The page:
Go Fund Me Education Examples

GoFundMe is an excellent platform for starting fundraisers that allows people from all over the world to donate to a cause they want to support or that they believe in. Thankfully there are many different GoFundMe categories, and education is one of them, with over 100,000+ fundraisers getting started every year. 

On the website, you can find a lot of fundraisers dedicated to educational causes—from financing someone’s university degree to gathering money to make a particular school more COVID safe. 

Some incredible GoFundMe examples include: 

Fundraising For Higher Education

In this case, higher education refers to universities and community colleges. Though the students’ tuition pays for many aspects of higher education, fundraising is often still needed. So what does fundraising for higher education look like?

Many people attempt to do crowdfunding for higher education on platforms like GoFundMe. Some campaigns are individuals’ personal fundraisers as they try to gather enough money to pay for college. Other campaigns are started by professors who want extra funds to improve a class or clubs trying to get funding to stay active within the college’s community. 

No matter what kind of fundraising campaign you’re trying to run within the higher education environment, it’s important to consider the things that make campaigns a success: sharing unique and relatable stories, adding videos and images, and regularly updating and staying present on the platform.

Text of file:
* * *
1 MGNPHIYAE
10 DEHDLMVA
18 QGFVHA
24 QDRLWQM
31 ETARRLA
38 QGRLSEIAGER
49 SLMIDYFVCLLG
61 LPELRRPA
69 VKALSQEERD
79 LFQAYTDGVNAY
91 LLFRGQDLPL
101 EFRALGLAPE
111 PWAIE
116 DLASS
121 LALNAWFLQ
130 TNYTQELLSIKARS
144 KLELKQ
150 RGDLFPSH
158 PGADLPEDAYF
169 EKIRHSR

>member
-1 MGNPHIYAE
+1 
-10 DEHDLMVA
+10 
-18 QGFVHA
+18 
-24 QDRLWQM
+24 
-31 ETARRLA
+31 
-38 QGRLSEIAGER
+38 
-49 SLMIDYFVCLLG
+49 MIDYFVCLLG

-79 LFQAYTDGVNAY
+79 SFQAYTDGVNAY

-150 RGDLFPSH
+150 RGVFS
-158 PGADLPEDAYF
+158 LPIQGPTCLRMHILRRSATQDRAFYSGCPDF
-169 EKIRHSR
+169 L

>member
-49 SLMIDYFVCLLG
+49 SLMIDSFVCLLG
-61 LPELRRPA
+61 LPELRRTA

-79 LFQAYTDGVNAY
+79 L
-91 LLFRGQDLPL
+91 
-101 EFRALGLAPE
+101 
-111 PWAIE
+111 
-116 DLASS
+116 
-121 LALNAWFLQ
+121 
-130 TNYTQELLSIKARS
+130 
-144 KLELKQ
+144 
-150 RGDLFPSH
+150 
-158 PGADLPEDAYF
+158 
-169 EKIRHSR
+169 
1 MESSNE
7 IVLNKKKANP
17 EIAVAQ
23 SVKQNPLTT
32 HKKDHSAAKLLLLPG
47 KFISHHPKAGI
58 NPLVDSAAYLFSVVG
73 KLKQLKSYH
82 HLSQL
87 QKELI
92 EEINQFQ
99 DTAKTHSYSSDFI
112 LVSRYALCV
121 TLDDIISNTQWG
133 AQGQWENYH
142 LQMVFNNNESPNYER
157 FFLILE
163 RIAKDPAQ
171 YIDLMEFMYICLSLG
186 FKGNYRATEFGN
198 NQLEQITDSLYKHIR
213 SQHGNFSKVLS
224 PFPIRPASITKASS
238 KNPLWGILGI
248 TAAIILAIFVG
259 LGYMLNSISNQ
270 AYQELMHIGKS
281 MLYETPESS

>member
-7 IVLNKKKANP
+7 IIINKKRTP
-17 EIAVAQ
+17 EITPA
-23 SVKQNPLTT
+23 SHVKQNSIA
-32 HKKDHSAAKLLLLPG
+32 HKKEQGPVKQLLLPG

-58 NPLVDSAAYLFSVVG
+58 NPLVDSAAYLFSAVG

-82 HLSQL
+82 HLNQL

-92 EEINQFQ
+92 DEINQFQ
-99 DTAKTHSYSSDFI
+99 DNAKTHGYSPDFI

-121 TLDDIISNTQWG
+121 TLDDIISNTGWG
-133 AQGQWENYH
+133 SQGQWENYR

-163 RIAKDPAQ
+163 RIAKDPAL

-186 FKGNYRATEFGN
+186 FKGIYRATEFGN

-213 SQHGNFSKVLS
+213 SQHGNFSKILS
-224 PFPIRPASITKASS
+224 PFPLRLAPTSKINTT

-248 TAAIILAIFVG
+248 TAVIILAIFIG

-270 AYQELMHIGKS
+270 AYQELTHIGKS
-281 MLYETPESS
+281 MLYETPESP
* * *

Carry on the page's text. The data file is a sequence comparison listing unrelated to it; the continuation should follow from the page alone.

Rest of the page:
Outside of crowdfunding websites, there are endless possibilities to raise money at a higher education institution. For example, you can set up tables in lecture halls and hand out pamphlets or small gifts such as pins or candy to people that donate to your cause. Check your university’s rules and guidelines before doing this.

How To Raise Money For Schools During Covid

In addition to the online fundraising ideas above, there is a multitude of possibilities for raising money during COVID. Keep reading to get even more recommendations on how to raise money for schools during COVID and to learn about some of the different options you have for different age ranges. You will find these ideas divided into two categories based on age group: one for younger students and one for older students.

Elementary school fundraising ideas during COVID: 

  • Virtual baking class: Check if a local bakery sells kits with all the needed ingredients to make cookies and then do a live cooking class on Zoom with the kids and their parents. The way to get donations here is through a participation fee.